On the House side, Democrats focused on consumer protection, access to homeownership and financial services, workplace culture, and restoring trust in the financial system. Meanwhile, Republicans focused on government spending and regulations and the threat of “woke capitalism.” Both sides of the aisle in the House conveyed concerns over each of the banks’ willingness to comply with international sanctions, the costs of inflation and a potential recession, and emerging financial risks due to cyber threats.
Crossing the Capitol, the Senate hearing displayed many of the same themes as the House hearing but with a greater focus on consumer protection. Chairman Sherrod Brown kicked off the hearing by telling the big banks that they would be under constant scrutiny from Congress and advocates: “It’s our job to hold [the big banks] accountable to their workers, to their customers, and to the American people.” Democrats honed in on how the big banks are still engaging in practices that hurt everyday Americans, and Republicans crowed about the free market pushing ever greater amounts of capital to burgeoning industries such as green energy instead of fossil fuels.
One of the most notable exchanges from both hearings came when Representative Carolyn Maloney, champion of the Overdraft Protection Act, asked if any of the banks on the panel that had not already done so would commit to eliminating overdraft fees by 2025. Maloney commended Bank of America and Citigroup for taking steps to reduce or eliminate overdraft fees. The Manhattan representative then turned to the rest of the panel and asked for a raise of hands of who would pledge to eradicate these predatory fees within the next few years. Not a single CEO raised their hand.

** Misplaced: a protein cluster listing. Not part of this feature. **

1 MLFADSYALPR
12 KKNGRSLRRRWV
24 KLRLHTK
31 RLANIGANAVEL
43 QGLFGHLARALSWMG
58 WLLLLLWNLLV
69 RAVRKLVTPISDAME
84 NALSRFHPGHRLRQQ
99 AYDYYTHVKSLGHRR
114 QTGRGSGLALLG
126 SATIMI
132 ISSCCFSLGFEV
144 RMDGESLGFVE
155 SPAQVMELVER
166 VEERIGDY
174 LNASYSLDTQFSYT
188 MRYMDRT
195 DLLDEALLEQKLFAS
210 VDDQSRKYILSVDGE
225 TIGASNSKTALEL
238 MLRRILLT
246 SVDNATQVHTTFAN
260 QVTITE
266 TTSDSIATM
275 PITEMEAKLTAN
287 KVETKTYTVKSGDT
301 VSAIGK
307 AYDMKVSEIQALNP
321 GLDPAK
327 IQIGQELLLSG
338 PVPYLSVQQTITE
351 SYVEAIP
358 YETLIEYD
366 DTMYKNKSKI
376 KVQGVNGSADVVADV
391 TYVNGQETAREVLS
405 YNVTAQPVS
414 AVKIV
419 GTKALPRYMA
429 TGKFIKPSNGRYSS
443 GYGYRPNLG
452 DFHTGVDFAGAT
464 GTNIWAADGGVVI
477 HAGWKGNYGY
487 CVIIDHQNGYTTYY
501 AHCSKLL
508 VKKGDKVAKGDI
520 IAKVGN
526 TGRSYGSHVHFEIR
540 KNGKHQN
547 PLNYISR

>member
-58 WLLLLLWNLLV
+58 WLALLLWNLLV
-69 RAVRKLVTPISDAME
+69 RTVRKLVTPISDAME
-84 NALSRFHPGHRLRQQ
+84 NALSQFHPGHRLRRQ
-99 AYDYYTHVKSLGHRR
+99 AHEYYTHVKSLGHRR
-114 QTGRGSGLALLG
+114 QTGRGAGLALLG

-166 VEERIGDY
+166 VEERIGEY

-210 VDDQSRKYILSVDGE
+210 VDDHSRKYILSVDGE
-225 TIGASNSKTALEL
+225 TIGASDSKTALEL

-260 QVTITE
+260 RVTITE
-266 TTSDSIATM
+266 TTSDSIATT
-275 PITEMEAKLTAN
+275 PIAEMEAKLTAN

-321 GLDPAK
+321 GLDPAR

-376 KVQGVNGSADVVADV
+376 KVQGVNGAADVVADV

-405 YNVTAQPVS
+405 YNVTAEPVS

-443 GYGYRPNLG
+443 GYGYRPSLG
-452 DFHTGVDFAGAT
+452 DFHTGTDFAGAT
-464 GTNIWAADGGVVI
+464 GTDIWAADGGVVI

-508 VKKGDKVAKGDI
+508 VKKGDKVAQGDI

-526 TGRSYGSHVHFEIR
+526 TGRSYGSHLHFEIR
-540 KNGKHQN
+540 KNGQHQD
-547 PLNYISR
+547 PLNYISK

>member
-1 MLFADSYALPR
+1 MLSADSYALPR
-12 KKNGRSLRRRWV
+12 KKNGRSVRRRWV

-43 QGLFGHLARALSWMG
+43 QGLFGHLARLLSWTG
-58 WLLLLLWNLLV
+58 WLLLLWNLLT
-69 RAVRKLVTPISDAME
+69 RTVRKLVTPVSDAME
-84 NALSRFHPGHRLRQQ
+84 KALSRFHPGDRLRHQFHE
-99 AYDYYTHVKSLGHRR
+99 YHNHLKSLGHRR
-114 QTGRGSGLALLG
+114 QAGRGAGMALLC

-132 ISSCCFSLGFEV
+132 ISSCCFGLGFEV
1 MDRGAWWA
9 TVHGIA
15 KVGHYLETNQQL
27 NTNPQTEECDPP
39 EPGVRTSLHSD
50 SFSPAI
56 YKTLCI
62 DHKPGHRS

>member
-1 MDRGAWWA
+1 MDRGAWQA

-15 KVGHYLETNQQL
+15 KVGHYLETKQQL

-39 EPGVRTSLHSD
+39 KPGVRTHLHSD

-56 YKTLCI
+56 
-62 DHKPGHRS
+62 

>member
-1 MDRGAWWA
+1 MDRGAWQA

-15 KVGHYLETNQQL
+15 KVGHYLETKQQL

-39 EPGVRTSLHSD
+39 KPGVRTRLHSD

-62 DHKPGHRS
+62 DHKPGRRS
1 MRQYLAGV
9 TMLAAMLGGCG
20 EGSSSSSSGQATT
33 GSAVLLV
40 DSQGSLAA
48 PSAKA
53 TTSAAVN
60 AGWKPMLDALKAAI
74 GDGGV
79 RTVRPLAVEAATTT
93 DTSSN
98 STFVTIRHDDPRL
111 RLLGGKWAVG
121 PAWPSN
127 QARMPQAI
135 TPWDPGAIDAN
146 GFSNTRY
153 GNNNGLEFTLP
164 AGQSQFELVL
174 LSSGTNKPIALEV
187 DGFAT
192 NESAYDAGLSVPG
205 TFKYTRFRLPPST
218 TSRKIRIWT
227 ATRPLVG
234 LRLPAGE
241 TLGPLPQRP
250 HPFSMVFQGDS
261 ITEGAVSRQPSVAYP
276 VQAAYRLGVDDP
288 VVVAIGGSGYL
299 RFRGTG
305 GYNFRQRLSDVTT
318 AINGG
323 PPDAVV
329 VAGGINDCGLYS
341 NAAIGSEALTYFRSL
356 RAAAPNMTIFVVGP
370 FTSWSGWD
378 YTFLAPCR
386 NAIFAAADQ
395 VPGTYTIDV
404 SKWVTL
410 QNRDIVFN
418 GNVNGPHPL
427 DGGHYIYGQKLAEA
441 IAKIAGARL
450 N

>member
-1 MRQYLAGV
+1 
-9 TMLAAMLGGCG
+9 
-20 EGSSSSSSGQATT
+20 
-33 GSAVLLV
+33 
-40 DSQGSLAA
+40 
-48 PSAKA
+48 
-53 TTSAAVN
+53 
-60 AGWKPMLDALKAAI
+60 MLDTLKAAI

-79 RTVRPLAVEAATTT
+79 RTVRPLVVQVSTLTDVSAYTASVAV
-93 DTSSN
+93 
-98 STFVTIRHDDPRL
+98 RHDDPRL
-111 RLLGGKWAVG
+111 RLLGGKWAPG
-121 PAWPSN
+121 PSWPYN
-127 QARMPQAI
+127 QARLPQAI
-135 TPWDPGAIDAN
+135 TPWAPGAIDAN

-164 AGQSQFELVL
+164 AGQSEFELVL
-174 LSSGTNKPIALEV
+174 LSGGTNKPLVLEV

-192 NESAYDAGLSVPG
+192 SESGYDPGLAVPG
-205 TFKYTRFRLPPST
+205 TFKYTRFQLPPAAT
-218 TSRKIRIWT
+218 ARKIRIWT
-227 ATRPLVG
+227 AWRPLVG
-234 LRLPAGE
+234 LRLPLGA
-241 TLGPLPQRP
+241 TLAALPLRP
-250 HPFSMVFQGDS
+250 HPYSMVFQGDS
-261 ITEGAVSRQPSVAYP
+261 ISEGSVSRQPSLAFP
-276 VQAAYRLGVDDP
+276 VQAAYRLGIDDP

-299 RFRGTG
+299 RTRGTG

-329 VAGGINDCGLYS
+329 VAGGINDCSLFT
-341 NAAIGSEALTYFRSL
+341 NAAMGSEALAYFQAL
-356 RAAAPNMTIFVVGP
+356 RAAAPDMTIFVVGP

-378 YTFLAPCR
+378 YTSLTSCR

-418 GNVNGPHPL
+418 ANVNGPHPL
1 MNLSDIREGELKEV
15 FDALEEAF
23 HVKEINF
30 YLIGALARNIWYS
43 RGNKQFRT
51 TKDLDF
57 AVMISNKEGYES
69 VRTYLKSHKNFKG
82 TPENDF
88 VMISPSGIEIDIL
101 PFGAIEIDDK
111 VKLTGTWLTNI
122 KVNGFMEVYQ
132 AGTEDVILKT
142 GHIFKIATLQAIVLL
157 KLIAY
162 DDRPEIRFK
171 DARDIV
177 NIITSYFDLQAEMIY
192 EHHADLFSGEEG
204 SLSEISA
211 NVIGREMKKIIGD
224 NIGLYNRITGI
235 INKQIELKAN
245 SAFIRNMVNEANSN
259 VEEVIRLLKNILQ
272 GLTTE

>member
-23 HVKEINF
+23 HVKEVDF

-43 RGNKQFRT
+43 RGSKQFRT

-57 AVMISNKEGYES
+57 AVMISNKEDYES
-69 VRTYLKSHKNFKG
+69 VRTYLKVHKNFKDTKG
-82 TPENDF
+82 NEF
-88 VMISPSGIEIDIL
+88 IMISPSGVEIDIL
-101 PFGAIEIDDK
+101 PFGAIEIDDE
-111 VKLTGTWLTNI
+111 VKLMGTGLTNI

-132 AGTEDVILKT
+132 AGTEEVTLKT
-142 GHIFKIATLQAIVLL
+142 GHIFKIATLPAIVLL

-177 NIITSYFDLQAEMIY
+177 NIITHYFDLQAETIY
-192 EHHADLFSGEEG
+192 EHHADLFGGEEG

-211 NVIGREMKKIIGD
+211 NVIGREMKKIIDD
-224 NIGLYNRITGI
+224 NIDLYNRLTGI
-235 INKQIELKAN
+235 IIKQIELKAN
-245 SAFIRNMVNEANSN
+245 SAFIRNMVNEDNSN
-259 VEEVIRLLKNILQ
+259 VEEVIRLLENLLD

Big Bank CEOs Refuse to Raise Hand to Pledge to Cut Overdraft Fees by 2025
From left to right: Andy Cecere (U.S. Bancorp), William Demchak (PNC), Jamie Dimon (JPMorgan Chase), Jane Fraser (Citigroup), Thomas Moynihan (Bank of America), William Rogers (Truist), and Charles Scharf (Wells Fargo)
Source: House Committee on Financial Services, Office of Representative Carolyn Maloney
Senators Menendez and Warnock followed up on the line of questioning the next day in the Senate. The CEOs were more defensive about the matter, highlighting the non-overdraft accounts they provide. The Senators recognized these answers as dodges and re-emphasized the need for serious reforms to eliminate or reduce overdraft fees. The damning nonresponses highlighted that even when given the opportunity to score points with consumers, the largest banks are overly reliant and focused on profits to commit to relief for consumers.
While the average person was probably not tuned into Powell’s press conference or the Congressional hearings, they will still feel the profound impacts of both events. Inflation continues to ravage the pocketbooks of working families, but rising prices are finally starting to slow. The catch is that many families will be left without steady income streams to pay for stable costs. And the big banks showed no signs of slowing down predatory practices like overdraft fees beyond any recent reforms.
The Fed seems dead set on bringing down the labor market and immiserating working families to quell inflation, a policy that will push unemployment up and harm the economic recovery. Yet none of the daunting economic news inclined the big banks to curb some of their worst practices. The deafening silence regarding any commitments to end overdraft fees exemplifies that these banks are willing to extract any revenue from working families regardless of the economic situation.
Further Congressional oversight and legislation could help save consumers from Wall Street’s worst instincts to profit from an economic downturn. Hauling out the big bank CEOs before Congress should become an annual event to ensure there is regular oversight of the heads of our nation’s largest financial institutions. Due to the Federal Reserve’s policy and the inability of Congress to enact broader consumer financial protections, we are facing a mixture of higher borrowing and housing costs bearing on the consumer, the goose laying our golden egg of a recovery.